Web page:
So, how exactly did you fix bugs in games after they were shipped? You couldn't? Then you know nothing about what this entire conversation is about. Oh, and it's not MS that's locking the XBox, it's the games publishers, because they want to kill the second hand market.
    • Please look at a recent game - and then tell me how you'd just knock this up in a bit of machine code, more efficiently.
      Most people don't write hard-core code, well mainly as somebody else has done it for them, allowing them to get on with something more productive.
  • by LordZardoz (155141) on Tuesday February 14, 2012 @05:02PM (#39038175)

    In the PS2 / Gamecube era, patching a console game just did not happen much. It was the XBox that introduced the notion by having a built in ethernet port, the Xbox Live service, and the built in hard drive. On the plus side this has led to certain egregious problems being fixed.

    On the downside, it has become a crutch. Getting through Lotcheck used to be more difficult. It is still an unholy pain in the ass, but the big publishers can afford to drop a patch, and the revenue gained by being able to hit a launch date mandated by a marketing campaign will make up for it. If the company is big enough (EA, Ubisoft), and the title has the potential to move the needle for hardware sales, a great deal of completely terrible bugs can be forgiven if a launch day patch is forthcoming.

    Smaller developers need to anticipate that they wont be able to patch the game at launch simply due to the financial constraints though.


    • by drinkypoo (153816)

      On the downside, it has become a crutch.

      Amen! The quality of console game software has gone way way down since patching became standard and I'm tired of it.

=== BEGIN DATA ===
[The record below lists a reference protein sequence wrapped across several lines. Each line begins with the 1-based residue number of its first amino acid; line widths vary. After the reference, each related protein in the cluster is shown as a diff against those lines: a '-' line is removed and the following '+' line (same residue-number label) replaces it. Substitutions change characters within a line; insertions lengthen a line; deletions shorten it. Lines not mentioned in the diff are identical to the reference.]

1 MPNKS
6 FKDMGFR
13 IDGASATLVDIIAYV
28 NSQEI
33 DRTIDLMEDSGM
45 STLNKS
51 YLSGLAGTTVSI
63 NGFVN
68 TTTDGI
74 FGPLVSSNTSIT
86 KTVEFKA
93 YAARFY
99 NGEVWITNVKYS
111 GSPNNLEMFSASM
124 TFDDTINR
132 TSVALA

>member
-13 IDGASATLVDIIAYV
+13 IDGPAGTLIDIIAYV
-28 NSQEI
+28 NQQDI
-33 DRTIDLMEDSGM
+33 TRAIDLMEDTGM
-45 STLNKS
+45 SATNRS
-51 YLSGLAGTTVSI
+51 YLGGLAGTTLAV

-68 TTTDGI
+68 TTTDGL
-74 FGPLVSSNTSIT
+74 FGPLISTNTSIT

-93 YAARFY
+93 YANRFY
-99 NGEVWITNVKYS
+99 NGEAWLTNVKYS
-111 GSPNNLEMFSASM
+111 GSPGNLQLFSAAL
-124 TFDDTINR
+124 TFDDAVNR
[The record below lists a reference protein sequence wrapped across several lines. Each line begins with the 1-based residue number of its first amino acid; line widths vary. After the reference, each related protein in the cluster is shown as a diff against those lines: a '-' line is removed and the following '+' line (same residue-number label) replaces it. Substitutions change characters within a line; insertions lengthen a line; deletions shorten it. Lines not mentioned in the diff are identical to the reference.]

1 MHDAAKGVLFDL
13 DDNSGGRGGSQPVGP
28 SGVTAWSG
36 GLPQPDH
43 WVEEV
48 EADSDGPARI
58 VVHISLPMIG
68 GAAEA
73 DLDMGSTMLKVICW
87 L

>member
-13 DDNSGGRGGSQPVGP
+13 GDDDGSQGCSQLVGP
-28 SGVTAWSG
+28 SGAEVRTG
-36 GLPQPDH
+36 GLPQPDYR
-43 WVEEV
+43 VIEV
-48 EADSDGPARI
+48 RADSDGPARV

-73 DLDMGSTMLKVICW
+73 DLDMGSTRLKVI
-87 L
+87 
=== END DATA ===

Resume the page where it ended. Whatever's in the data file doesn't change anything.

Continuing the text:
• This makes sense, since requiring just one patch could massively cut into the profits for a company.

    This makes sense for smaller houses but a title that rakes in more than a million in sales on the first day of launch this wouldn't be that much of an issue. If your studio is making niche games then yeah.

  • The sole evidence presented is the statement "I mean, it costs $40,000 to put up a patch – we can’t afford that!". The second article simply refers to the first.

    What is this $40K? Are developers literally getting an invoice for $40K from Microsoft, or is that one of those "that's X number of hours @ so much per developer hour" kind of multiplications? If it's an invoice, is it really a flat fee in that nice round number or is he just pulling this number out of the air?

    For a bunch of people wh

  • Mind you, this $40k is the SUBMISSION fee. It is entirely possible that whatever patch you submitted just does not pass. If that happens you don't get your money back - fix what they cited and resubmit, cash and all.

    I worked for a videogame publishing company for a period of time and we had one submission that actually failed due to botched paperwork by someone higher up. This, of course, led to a week of office wide griping about how a fuck up that cost the company more than a year of our wages was done by

"There are things that are so serious that you can only joke about them" - Heisenberg